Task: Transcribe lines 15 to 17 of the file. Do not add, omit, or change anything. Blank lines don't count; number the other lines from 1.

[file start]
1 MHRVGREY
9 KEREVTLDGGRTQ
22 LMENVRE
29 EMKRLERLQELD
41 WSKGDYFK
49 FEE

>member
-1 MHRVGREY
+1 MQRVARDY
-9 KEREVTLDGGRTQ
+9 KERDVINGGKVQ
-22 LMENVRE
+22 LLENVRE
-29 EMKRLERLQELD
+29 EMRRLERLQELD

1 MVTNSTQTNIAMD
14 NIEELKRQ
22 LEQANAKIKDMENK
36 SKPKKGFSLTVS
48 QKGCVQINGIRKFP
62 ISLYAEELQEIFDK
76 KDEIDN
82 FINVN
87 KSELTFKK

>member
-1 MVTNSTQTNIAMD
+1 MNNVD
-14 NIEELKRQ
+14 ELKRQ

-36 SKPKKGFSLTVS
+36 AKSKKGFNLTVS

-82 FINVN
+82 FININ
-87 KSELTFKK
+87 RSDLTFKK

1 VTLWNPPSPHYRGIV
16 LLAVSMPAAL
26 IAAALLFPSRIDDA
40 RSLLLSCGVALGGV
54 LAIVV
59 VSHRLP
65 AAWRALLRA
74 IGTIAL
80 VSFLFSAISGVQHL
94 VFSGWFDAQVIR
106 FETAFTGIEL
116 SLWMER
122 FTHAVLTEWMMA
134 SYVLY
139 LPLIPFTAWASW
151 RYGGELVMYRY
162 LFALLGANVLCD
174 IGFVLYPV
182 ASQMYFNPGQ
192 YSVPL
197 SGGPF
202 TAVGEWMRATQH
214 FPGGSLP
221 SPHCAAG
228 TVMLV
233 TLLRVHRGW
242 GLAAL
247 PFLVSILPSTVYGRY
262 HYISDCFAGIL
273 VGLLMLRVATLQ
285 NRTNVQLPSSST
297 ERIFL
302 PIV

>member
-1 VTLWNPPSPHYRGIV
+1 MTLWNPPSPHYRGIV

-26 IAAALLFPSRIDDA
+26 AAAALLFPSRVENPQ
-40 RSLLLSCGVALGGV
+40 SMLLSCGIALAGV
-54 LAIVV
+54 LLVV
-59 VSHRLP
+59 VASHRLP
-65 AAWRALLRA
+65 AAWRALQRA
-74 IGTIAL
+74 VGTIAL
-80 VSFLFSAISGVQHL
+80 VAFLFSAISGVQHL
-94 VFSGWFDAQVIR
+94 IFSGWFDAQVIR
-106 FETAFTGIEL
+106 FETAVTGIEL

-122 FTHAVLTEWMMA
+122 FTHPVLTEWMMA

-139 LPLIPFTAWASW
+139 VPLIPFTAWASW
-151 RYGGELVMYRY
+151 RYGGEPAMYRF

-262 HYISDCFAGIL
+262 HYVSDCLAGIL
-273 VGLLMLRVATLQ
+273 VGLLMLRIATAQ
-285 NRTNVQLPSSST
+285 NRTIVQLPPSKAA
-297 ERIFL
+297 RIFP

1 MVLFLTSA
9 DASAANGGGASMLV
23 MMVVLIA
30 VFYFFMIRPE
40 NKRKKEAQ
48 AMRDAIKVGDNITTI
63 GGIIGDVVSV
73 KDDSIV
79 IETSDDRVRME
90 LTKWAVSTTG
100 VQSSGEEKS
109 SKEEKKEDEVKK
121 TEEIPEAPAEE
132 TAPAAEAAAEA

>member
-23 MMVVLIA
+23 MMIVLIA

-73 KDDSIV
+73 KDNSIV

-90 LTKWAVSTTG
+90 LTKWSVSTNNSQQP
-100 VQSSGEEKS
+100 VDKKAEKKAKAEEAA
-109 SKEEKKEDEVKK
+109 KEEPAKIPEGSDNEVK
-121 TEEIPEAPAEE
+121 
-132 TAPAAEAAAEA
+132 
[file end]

+29 EMRRLERLQELD

1 MVTNSTQTNIAMD
14 NIEELKRQ